The Episcopal Church belongs to the family of Christian Churches descended directly from the Church of England. Many centuries ago during the time of the religious reformations in Europe (1517 and after), the English Church identified itself as “catholic and reformed,” loosening its ties with the Roman Catholic Church to which it previously belonged. In subsequent centuries, as English colonists and travelers settled across the world in an age of European expansion, so did English Christians, bringing with them the worship and practices of the Church of England. In North America this resulted in the founding of the Anglican Church of Canada and The Episcopal Church in the United States.
Distinctive marks of The Episcopal Church include the use of The Book of Common Prayer in liturgy, the oversight of bishops in the governance of the Church, and a dedication to the ancient sources of teaching and spirituality, including Holy Scripture and early church tradition. We follow the seasons of the Church Year: Advent, Christmas, Epiphany, Lent, Easter and the months After Pentecost. Most of our clergy and altar servers vest in the colors of the seasons of worship, as do our choirs. We embrace music in our worship, use several hymnals and are open to innovative themes within that tradition. Most of our parishes have an organ and a piano and frequently invite other instrumentation.
Episcopal parishes tend to be named after saints or other aspects of the Christian heritage, such as Grace, Holy Trinity, Advent or The Epiphany. Many Episcopal church buildings are designed to resemble the dark and romantic Gothic structures of England, part of a Neo-Gothic revival of architecture in recent centuries. Spectacular examples of such architecture include the National Cathedral of Saints Peter and Paul in Washington DC and the Cathedral Church of Saint John the Divine in New York City. Others resemble colonial edifices: unadorned, clear and bright.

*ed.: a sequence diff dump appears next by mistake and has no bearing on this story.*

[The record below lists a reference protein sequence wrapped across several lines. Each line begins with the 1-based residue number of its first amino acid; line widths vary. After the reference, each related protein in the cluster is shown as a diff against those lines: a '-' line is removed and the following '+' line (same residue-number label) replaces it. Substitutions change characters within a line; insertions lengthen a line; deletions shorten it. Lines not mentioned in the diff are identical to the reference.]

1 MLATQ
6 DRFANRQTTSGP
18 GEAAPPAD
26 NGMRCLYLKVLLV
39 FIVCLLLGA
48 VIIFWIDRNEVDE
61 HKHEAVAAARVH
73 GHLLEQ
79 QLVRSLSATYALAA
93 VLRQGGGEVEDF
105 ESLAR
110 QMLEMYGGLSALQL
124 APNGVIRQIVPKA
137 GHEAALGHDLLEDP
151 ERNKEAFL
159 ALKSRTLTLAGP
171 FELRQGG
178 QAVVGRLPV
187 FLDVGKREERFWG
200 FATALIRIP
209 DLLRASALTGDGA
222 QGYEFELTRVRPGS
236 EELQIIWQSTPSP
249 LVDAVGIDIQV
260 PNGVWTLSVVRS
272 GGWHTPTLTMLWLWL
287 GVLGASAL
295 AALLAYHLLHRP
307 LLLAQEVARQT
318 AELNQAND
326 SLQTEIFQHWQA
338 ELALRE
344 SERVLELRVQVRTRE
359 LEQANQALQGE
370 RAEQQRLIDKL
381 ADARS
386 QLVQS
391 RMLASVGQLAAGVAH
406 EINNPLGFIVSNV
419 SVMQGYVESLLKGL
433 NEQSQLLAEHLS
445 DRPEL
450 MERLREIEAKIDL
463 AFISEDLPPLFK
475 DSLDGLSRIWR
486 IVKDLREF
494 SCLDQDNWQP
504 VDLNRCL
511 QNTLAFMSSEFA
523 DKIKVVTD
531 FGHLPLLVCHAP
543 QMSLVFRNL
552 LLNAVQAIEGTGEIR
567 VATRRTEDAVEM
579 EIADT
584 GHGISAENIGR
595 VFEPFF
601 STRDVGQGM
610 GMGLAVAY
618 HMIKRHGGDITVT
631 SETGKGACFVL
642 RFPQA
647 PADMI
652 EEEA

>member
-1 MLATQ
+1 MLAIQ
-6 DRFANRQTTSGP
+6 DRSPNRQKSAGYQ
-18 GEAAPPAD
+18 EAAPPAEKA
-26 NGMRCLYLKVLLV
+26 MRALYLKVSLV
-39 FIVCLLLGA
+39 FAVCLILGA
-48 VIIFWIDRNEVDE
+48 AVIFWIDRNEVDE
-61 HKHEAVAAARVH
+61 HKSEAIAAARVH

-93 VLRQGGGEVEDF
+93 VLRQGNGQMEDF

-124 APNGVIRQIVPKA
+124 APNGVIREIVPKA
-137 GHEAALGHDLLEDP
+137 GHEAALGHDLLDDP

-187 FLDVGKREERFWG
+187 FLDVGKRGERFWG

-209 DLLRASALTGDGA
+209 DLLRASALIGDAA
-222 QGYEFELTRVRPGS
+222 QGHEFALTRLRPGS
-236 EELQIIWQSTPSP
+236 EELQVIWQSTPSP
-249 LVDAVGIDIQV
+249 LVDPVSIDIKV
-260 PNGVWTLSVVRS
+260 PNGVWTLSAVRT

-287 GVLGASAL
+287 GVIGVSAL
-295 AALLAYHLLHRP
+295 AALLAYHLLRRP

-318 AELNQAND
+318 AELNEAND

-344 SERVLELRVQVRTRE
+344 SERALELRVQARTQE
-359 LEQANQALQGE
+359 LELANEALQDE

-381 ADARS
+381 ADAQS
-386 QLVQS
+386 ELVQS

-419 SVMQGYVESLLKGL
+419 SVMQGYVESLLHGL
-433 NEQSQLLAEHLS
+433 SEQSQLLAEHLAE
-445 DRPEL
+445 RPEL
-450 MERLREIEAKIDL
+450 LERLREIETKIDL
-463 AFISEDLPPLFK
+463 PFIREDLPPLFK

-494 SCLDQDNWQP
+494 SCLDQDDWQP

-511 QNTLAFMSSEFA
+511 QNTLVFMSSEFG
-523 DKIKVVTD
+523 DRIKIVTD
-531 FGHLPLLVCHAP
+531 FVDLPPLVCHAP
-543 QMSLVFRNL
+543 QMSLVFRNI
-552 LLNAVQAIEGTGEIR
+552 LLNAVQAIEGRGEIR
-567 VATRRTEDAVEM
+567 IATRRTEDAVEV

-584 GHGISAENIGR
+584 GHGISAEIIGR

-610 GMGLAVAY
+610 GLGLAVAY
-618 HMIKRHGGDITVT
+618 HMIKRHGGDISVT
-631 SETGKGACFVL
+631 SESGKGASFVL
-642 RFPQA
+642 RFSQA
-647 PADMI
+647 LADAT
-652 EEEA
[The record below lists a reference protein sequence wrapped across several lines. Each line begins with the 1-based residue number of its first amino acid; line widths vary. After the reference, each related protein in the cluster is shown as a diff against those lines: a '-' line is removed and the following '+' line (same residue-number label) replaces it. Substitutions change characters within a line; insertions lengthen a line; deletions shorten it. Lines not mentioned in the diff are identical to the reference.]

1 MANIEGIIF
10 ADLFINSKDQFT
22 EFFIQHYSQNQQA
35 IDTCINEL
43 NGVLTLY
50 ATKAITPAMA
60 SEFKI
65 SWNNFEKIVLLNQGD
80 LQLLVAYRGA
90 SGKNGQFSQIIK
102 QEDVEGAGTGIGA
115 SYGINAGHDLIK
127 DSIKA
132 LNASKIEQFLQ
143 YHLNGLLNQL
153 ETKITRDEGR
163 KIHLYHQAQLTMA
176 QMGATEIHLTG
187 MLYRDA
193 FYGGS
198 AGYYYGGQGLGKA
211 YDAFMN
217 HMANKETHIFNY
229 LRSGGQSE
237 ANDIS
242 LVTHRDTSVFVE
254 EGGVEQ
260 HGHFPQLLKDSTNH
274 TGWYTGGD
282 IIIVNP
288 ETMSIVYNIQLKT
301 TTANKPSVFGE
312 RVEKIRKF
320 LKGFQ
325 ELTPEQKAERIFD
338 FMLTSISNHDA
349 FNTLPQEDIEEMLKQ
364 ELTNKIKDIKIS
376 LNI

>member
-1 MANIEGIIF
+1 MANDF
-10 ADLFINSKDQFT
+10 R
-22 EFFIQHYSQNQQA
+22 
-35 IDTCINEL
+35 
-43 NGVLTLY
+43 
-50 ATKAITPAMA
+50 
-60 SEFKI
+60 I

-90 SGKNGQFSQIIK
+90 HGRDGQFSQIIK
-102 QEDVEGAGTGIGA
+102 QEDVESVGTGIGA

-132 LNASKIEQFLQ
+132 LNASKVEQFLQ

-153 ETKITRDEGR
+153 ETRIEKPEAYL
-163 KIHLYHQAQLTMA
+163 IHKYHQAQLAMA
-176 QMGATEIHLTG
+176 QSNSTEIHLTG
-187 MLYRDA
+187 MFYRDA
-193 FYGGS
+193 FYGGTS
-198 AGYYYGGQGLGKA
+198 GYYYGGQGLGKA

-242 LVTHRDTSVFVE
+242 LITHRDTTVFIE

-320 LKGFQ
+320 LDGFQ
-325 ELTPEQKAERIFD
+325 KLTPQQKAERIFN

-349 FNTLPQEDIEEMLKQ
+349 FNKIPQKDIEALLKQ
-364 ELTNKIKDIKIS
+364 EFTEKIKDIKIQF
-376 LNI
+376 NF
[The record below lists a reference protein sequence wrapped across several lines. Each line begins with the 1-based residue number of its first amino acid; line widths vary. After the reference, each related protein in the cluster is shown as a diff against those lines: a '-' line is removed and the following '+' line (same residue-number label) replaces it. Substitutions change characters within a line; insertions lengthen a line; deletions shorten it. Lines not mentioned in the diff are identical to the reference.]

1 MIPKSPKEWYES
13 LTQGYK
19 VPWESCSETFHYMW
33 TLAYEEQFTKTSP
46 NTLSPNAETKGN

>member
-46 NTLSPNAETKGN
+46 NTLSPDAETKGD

The parishes of The Episcopal Church are organized into dioceses overseen by bishops, who in turn belong to the ranks of the national church, meeting in General Convention every three years. A Presiding Bishop is elected to represent our province among the provinces of the Anglican World Communion, an affiliation of churches that looks to the Archbishop of Canterbury as its spiritual leader. Our current Presiding Bishop is Michael Curry and the Archbishop of Canterbury is Justin Welby. Ohio’s diocesan bishop is Mark Hollingsworth.
Over 6,000 congregations make up the 109 dioceses of the church nationwide and overseas. Ten seminaries serve as training schools for clergy and laity and a number of prominent colleges in the United States took their start from an association with the church, including Kenyon College in Gambier. Monastic communities are a part of the Episcopal tradition, orders of both men and women.